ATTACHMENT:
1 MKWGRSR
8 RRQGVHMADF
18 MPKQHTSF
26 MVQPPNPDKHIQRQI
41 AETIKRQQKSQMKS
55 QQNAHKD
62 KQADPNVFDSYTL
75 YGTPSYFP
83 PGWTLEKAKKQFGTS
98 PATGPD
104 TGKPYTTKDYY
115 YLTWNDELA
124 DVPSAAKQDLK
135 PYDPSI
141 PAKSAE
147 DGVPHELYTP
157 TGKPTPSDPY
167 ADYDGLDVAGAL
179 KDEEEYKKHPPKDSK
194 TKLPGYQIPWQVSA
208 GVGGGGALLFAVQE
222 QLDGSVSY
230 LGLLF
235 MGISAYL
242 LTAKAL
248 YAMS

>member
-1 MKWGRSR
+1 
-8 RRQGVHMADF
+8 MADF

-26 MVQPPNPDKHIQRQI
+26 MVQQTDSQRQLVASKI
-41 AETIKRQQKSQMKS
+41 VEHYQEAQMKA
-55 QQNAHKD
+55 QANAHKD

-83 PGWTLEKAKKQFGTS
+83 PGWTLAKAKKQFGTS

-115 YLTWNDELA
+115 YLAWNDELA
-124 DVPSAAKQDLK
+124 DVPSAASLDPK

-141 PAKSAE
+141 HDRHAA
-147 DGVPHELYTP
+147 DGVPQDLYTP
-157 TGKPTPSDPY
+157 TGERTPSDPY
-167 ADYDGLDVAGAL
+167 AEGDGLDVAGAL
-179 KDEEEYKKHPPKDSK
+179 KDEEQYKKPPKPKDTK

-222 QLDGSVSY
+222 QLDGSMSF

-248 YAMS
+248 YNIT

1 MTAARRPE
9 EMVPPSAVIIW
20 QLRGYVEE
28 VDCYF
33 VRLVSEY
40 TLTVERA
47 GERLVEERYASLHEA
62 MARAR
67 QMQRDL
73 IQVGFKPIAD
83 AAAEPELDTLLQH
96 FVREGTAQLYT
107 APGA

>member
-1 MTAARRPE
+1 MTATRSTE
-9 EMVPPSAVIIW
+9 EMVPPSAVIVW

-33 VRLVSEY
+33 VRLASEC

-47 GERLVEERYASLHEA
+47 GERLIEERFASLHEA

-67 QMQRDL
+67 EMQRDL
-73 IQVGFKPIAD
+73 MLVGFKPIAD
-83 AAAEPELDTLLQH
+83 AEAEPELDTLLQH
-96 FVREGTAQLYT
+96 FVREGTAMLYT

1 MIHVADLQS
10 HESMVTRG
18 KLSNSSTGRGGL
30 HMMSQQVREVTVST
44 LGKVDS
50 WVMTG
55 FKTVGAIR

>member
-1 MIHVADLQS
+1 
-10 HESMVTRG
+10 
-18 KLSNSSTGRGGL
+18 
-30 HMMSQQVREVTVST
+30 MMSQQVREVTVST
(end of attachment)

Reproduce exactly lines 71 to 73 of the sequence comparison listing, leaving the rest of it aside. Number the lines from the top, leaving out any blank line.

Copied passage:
>member
-1 MTAARRPE
+1 MTATRSTE